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P1 Diagnosis and stroke risk of atrial fibrillation in patients with atrial septal defects: A single centre experience
  1. Aderonke Abiodun,
  2. Heather Moore,
  3. Sarah Bowater,
  4. Sara Thorne,
  5. Paul Clift,
  6. Lucy Hudsmith,
  7. Joseph De Bono
  1. Department of Cardiology, University Hospital NHS Trust, The Queen Elizabeth Hospital Birmingham UK

Abstract

Background Atrial fibrillation (AF) is one of the most common sustained tachyarrhythmias. It increases risk of developing stroke by up to five times. There is an increased incidence in patients with adult congenital heart disease (ACHD). The CHA2DS2VASC scoring system is validated for assessing the risk of ischaemic stroke in AF in the general population. Its role in ACHD is unclear. This study assesses the burden of AF in patients with uncomplicated atrial septal defects (ASD).

Methods A retrospective analysis of the ACHD database of all patients at a large quaternary specialist ACHD centre.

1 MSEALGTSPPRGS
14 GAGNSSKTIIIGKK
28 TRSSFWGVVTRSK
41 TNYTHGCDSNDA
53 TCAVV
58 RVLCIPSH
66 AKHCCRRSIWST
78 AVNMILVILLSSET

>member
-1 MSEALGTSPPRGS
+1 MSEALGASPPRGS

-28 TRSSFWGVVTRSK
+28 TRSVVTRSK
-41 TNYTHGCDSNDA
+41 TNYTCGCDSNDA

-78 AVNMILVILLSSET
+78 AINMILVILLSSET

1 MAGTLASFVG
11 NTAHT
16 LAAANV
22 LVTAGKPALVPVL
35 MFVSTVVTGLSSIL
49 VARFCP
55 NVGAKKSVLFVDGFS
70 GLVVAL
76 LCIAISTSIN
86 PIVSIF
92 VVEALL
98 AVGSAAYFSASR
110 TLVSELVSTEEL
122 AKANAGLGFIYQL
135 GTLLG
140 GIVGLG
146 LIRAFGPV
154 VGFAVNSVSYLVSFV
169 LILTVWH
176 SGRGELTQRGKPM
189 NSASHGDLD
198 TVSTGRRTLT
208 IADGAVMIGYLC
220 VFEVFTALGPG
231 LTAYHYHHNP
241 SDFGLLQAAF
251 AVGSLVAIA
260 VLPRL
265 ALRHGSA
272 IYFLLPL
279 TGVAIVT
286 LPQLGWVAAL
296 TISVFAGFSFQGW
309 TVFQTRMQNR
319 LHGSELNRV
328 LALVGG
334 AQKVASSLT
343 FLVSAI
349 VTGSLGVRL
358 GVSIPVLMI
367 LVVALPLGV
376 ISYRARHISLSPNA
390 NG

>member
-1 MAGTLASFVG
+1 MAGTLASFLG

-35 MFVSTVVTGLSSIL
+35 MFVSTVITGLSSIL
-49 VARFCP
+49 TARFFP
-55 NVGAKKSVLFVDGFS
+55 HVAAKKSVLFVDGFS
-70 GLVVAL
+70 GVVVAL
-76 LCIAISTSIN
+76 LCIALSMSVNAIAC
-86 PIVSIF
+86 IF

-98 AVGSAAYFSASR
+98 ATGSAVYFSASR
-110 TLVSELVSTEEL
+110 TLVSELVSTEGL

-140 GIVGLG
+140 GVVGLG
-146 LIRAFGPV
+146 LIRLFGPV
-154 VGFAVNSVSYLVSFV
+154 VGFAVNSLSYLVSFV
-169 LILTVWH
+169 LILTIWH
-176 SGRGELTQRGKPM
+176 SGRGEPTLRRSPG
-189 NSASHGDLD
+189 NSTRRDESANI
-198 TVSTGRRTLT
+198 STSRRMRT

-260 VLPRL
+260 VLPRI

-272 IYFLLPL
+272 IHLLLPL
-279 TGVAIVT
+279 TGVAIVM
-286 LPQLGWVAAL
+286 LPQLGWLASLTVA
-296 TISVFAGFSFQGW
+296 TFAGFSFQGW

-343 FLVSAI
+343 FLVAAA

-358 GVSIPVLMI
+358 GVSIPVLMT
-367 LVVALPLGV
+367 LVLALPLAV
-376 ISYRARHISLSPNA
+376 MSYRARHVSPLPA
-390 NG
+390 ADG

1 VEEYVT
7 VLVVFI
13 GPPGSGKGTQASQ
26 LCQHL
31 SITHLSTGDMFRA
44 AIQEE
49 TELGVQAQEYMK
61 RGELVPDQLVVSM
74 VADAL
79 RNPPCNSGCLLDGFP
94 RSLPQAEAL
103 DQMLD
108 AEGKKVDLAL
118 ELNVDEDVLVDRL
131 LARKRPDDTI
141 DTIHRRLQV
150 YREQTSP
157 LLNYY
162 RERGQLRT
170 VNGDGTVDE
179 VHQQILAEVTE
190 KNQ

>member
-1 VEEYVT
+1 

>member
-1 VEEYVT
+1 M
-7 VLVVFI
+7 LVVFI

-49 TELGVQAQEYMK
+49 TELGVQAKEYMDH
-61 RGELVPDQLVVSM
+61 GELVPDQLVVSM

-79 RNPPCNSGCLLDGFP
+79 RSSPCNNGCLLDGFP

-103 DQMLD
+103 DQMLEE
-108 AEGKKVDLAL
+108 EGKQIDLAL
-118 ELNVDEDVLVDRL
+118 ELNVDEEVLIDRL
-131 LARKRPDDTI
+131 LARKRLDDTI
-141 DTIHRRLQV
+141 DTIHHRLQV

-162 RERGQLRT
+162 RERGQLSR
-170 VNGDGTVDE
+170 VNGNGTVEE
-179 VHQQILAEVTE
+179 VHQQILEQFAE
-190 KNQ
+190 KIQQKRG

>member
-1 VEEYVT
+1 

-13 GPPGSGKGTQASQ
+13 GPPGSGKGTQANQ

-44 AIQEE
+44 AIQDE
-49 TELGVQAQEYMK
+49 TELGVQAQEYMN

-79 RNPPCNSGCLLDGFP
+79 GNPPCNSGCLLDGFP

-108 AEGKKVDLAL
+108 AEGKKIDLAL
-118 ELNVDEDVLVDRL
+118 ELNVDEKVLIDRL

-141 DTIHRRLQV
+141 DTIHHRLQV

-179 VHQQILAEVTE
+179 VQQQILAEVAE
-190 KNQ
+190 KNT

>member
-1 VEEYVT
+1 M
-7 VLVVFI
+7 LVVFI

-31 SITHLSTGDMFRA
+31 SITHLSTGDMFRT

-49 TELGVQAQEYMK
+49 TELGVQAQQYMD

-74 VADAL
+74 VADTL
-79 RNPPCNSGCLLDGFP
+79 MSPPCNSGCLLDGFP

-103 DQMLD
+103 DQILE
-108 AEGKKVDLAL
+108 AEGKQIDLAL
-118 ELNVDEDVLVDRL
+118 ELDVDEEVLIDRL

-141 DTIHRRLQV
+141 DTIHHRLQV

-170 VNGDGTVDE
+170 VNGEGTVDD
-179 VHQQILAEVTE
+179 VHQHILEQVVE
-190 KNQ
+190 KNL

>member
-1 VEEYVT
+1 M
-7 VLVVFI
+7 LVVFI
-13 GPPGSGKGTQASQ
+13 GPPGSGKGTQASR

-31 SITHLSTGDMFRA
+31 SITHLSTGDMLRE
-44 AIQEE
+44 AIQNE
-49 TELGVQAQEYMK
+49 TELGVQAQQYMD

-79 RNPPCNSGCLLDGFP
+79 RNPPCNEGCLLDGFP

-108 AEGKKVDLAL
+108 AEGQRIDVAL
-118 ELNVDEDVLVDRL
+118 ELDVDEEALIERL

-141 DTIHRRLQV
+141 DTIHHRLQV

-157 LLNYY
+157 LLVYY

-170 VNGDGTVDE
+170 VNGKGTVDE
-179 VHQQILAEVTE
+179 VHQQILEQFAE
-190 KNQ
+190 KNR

Results 135 (3%) patients with a diagnosis of ASD and co-existing AF were identified out of 4500 patients under regular follow up at Queen Elizabeth Hospital Birmingham. 101 (75%) secundum ASD, 12 (9%) sinus venosus ASD, 1 (1%) coronary sinus ASD and 21 (15%) unclear. 47 (35%) surgical closures, 28 (21%) percutaneous closure, 57 (42%) unrepaired, 3 (2%) both surgical and percutaneous. There were 7 residual defects post closure.

-The mean age was 67.8(+/-12.8) years, range 36–90 years, 65 male (48.1%).

-The mean CHA2DS2VASC score was 2.21 (Range 0–6).

-The mean age of onset of AF was 56(+/-12.3) years. In 40% the AF was asymptomatic.

-90% of patients with a CHA2DS2VASC score of 2 or more were anticoagulated with either warfarin or a novel oral anticoagulant (n = 75). 11 patients had suffered a stroke (8.15%).

-7 presented initially with a stroke and asymptomatic AF; of these 6 were also found to have ASDs after the stroke. The mean age stroke occurred was 58.7(+/-20) years.

The mean CHA2DS2VASC score for patients who had a stroke was 4.18 (Range 2–6).

Discussion The incidence of AF in ASDs is high and is frequently asymptomatic. AF and strokes occur at a young age in this population. A significant proportion of our patients presented for the first time with a stroke and asymptomatic AF. Expert consensus currently advocates screening for arrhythmias in certain ACHD groups but not ASD. This data suggest that patients with ASD should be actively screened for AF. The role of the CHA2DS2VASC score if unclear in these patients but a high CHA2DS2VASC does appear to correlate with a higher incidence of stroke.

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